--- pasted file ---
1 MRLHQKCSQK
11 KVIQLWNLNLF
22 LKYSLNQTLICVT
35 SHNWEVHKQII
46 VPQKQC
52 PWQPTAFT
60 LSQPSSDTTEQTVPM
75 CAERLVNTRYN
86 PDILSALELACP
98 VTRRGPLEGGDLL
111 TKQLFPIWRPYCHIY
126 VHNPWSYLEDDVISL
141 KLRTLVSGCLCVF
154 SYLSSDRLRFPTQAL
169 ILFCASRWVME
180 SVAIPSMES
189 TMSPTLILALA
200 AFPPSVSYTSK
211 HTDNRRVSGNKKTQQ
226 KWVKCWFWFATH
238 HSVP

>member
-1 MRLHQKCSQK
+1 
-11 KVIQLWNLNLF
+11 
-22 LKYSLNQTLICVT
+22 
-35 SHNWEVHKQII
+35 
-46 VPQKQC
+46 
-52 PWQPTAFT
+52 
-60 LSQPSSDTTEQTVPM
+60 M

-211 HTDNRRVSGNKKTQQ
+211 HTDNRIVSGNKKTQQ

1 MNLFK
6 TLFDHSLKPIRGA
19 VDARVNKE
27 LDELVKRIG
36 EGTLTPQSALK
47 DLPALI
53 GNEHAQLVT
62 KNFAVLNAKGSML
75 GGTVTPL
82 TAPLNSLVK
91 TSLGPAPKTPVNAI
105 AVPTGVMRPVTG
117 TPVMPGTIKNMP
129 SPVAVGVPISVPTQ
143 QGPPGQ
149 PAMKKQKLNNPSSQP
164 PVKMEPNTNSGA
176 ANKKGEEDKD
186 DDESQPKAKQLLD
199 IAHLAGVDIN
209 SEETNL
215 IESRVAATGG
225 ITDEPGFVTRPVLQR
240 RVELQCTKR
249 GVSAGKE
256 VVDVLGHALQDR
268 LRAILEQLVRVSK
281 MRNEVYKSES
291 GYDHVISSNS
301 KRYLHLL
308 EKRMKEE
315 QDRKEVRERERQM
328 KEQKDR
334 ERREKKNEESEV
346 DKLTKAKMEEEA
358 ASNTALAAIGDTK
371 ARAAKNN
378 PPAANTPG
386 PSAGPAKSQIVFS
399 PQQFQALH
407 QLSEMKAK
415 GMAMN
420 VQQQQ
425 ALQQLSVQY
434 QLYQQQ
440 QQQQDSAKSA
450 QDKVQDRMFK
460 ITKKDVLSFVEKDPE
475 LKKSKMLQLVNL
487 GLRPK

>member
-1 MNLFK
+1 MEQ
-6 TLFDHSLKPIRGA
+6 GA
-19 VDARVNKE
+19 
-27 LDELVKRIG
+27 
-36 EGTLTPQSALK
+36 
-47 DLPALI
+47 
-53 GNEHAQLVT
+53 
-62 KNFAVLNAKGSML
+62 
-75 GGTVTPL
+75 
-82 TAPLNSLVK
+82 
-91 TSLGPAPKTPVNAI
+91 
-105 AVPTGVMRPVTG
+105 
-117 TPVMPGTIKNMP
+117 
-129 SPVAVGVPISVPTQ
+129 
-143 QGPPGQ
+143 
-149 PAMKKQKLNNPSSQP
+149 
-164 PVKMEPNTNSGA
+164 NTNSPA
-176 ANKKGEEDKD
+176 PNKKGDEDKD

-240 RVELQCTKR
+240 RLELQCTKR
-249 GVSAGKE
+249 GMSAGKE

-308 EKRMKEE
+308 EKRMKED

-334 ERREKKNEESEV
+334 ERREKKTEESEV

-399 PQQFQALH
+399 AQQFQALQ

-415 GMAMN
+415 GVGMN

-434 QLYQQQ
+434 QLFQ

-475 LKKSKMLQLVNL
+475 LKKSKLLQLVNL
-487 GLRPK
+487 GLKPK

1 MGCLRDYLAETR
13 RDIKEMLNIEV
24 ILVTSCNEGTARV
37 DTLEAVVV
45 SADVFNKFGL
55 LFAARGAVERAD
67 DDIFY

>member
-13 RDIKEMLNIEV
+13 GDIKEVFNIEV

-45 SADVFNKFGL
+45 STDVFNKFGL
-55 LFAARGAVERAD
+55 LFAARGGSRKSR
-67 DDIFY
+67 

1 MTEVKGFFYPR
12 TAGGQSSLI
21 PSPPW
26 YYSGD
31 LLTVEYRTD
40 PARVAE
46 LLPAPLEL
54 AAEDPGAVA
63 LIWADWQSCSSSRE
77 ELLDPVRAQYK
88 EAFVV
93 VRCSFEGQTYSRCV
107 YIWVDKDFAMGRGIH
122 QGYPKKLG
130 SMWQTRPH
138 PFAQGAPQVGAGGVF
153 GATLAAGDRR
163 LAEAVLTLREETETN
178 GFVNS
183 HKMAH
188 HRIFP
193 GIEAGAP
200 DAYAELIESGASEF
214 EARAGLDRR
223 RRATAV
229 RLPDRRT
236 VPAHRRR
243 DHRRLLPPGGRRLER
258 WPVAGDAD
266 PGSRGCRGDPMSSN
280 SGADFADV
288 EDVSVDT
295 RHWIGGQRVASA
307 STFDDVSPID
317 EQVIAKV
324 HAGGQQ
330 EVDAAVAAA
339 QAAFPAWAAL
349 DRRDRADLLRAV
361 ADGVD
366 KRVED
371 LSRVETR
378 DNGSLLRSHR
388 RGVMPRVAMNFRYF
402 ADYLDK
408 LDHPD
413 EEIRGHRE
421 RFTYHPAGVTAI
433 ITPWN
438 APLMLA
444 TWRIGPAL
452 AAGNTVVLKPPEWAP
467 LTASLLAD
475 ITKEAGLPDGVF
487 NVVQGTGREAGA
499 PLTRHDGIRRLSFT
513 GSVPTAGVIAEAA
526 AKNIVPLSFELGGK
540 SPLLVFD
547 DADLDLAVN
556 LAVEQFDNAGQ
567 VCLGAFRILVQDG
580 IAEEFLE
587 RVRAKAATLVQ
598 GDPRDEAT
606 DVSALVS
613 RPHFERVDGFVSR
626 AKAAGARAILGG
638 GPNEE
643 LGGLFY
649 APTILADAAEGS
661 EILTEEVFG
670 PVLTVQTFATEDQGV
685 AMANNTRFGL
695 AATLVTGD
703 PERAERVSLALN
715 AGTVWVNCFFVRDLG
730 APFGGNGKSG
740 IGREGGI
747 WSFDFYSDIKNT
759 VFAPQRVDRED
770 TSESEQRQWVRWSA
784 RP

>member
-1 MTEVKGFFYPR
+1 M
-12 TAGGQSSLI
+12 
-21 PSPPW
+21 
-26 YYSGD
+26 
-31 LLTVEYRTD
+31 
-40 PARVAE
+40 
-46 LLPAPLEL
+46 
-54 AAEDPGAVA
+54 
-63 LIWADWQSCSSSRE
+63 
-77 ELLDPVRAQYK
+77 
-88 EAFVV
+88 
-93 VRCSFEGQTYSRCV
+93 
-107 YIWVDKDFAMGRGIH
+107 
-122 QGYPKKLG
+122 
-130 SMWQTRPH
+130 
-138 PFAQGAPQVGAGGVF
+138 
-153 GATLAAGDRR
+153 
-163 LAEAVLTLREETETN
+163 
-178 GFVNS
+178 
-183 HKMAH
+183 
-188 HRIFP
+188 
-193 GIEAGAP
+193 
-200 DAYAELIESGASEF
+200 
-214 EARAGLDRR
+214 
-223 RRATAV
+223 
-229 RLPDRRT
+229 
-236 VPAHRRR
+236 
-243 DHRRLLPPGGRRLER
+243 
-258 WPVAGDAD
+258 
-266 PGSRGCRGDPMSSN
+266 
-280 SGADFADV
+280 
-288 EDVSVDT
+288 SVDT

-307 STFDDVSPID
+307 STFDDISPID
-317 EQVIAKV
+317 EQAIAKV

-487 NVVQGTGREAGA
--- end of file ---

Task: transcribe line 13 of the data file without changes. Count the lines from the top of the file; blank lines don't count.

141 KLRTLVSGCLCVF